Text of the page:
Saturday, November 17, 2012

Great Lakes Wassail


Let every man take off his hat
And shout out to th'old apple tree
Old apple tree we wassail thee
And hoping thou will bear.

18th Century British farmers toasted the good health of apple trees to promote an abundant crop the next year. Cider-soaked bread was placed in the branches to ward off evil spirits. Villagers splashed the trees with cider while firing guns or beating pots and pans. 

Wassail, a tradition that dates back over a thousand years, is a potent libation of spiced wine or ale served from a wassail bowl that is typically served with rings of lemons and oranges. As a salute, "Wassail" appears in English literature as early as the eighth-century poem, Beowulf.  The anonymous Anglo-Norman Poet, who witnessed the Saxon toasting cry before the Battle of Hastings in 1066, makes mention of this early concoction, and Shakespeare alludes to a form of wassail, Lamb's Wool, which was an ale or dark beer whipped to form a surface froth in which floated roasted crab apples, in A Midsummer Night's Dream.

A story told in Geoffrey of Monmouth's History of the Kings of Britain, written in 1135, purports to explain the origin of the toast:

The story of toasting 'wassail' begins when Renwein presented King Vortigern with a cup of wine and the salute 'Was hail.'

While Vortigern was being entertained at a royal banquet, the girl Renwein came out of an inner room carrying a golden goblet full of wine. She walked up to the King, curtsied low, and said "Lavert King, was hail!" When he saw the girl's face, Vortigern was greatly struck by her beauty and was filled with desire for her. He asked his interpreter what it was that the girl had said and what he ought to reply to her. "She called you Lord King and did you honour by drinking your health. What you should reply is 'drinc hail.'" Vortigern immediately said the words "drinc hail" and ordered Renwein to drink. Then he took the goblet from her hand, kissed her and drank in his turn. From that day to this, the tradition has endured in Britain that the one who drinks first at a banquet says "was hail" and he who drinks next says "drinc hail."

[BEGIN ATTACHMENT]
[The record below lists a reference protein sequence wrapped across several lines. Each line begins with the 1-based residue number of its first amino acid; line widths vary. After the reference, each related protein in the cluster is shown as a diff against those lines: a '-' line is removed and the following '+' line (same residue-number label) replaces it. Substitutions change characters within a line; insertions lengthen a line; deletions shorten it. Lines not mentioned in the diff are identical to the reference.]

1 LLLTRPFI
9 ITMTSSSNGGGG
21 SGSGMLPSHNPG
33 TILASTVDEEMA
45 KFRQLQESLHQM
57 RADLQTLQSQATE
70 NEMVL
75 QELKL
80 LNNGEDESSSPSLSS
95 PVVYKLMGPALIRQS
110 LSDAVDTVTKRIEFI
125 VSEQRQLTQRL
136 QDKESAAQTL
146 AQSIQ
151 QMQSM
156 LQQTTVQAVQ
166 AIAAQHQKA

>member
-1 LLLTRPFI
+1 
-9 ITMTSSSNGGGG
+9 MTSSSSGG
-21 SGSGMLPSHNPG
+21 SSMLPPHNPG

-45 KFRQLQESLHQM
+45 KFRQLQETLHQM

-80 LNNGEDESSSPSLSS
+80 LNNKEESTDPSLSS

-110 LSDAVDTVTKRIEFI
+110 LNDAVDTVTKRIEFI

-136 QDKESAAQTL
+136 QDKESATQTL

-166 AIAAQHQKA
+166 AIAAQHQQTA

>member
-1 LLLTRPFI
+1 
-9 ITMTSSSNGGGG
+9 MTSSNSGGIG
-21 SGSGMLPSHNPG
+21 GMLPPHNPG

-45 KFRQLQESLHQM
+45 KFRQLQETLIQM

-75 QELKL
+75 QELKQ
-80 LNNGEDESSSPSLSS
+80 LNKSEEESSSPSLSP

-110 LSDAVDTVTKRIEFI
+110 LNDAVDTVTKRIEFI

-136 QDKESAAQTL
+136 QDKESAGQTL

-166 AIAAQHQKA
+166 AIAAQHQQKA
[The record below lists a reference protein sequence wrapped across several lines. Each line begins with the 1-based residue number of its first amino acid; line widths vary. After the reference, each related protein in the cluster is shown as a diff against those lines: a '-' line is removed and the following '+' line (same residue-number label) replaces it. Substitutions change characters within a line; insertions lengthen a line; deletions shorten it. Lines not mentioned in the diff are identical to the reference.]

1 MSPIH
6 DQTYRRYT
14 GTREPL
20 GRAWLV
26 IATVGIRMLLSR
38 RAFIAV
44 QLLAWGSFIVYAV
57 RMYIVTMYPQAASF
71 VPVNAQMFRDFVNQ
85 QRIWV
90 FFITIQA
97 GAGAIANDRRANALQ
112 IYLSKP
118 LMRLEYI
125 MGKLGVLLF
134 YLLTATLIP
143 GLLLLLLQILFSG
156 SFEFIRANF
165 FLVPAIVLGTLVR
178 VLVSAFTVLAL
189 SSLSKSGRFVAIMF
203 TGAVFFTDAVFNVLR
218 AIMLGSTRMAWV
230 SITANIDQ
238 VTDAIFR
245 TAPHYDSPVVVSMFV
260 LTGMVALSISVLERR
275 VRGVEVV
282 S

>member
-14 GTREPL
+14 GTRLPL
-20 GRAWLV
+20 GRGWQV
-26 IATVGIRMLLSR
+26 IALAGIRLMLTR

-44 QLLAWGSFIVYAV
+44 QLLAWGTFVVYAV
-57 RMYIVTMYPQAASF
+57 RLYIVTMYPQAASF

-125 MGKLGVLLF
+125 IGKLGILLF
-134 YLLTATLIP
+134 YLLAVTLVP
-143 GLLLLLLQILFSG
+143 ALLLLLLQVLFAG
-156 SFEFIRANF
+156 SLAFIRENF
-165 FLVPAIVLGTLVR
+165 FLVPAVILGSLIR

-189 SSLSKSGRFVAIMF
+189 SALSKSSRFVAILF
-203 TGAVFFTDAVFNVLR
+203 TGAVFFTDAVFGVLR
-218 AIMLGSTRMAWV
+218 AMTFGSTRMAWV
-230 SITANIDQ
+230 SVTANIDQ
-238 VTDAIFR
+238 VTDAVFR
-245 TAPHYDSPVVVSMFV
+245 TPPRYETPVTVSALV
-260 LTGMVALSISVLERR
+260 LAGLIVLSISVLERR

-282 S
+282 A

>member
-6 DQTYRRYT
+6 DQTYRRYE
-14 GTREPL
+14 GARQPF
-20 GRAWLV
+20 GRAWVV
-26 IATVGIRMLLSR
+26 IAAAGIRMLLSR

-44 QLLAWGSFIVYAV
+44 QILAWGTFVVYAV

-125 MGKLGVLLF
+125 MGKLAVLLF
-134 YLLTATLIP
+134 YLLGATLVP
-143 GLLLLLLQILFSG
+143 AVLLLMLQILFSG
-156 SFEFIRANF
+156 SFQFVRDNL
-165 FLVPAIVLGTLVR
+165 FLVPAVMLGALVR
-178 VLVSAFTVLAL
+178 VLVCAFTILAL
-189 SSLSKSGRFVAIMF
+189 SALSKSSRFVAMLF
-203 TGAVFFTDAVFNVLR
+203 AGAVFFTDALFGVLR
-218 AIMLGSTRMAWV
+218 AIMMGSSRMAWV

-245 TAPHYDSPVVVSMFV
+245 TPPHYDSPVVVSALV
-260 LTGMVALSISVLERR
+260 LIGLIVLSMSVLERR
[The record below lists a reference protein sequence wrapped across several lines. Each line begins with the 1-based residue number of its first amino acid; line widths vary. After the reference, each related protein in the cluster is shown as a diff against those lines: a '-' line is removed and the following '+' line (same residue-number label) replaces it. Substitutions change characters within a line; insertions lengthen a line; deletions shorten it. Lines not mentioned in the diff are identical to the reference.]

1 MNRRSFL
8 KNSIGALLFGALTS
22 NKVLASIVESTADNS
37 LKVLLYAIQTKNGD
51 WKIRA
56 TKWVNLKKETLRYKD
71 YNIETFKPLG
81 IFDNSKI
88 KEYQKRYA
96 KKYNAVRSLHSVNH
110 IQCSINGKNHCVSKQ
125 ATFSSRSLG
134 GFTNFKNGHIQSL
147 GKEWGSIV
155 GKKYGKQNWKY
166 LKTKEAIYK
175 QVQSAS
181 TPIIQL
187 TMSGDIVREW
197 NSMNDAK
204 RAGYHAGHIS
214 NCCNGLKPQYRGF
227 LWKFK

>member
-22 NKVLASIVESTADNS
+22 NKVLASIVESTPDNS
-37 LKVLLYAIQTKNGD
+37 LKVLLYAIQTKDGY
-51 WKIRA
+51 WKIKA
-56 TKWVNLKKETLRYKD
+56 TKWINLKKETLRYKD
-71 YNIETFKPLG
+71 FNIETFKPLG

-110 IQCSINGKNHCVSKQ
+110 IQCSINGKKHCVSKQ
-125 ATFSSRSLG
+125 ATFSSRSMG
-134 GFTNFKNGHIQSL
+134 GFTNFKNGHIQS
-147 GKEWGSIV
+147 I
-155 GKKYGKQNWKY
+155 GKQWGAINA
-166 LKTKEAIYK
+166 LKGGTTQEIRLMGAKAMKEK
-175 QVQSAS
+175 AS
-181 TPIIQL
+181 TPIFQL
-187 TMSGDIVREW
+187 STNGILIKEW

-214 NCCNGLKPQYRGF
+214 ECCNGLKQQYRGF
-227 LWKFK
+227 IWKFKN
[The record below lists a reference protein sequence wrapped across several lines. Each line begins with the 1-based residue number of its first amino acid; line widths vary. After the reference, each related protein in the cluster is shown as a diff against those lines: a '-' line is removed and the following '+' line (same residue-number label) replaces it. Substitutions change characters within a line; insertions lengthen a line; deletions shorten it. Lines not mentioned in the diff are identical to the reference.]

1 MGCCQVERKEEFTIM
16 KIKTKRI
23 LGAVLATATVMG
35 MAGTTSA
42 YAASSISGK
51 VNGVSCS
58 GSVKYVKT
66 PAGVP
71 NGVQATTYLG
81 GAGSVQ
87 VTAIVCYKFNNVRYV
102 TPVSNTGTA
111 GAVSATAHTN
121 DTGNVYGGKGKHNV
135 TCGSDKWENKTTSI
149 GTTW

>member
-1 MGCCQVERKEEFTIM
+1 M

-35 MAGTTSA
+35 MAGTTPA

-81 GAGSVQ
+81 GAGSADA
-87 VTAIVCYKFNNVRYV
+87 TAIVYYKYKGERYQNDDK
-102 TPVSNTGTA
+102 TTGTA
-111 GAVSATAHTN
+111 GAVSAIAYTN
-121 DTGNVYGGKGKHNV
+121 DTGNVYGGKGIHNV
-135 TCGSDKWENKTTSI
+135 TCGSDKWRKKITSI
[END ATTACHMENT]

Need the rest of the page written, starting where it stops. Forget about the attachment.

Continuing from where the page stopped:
The necessity of importing the wine and such spices as ginger, cinnamon, cloves, allspice, and nutmeg from outside England made wassail rare and was reserved for the wealthy. When fine ales replaced the wine, more people could afford it, and recipes varied according to the means of each family.  The practice of floating crisps of bread in the wassail bowl gave rise to our use of "toast" as a drinking salutation.

We toast to our Michigan crops by creating the Great Lakes Wassail, using a sweet red Michigan wine and Journeyman Distillery's Road's End Rum and brandy.


Great Lakes Wassail 
1 bottle of sweet red Michigan wine
1/2 bottle of Journeyman Distillery's Road's End Rum
1/2 bottle of brandy
1/2 teaspoon grated nutmeg
1 teaspoon ground ginger
2 cloves
6 allspice berries
3 inch stick cinnamon
1 cup superfine sugar
1/2 cup water

Combine the Wine, brandy, nutmeg, ginger, cloves, allspice berries, cinnamon sticks, sugar and water in a large, heavy saucepan (without letting the mixture come to a boil). 

Strain the wine mixture, add the rum, and pour into a metal punch bowl. 

Serve in 8-ounce mugs or punch cups.

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